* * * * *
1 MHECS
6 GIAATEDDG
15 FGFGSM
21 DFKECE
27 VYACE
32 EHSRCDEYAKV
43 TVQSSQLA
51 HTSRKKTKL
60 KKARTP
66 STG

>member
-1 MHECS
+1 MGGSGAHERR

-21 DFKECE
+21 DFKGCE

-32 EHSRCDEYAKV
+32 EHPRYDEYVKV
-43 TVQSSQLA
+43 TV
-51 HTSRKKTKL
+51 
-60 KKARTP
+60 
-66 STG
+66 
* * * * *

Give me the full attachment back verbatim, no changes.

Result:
1 MHECS
6 GIAATEDDG
15 FGFGSM
21 DFKECE
27 VYACE
32 EHSRCDEYAKV
43 TVQSSQLA
51 HTSRKKTKL
60 KKARTP
66 STG

>member
-1 MHECS
+1 MGGSGAHERR

-21 DFKECE
+21 DFKGCE

-32 EHSRCDEYAKV
+32 EHPRYDEYVKV
-43 TVQSSQLA
+43 TV
-51 HTSRKKTKL
+51 
-60 KKARTP
+60 
-66 STG
+66 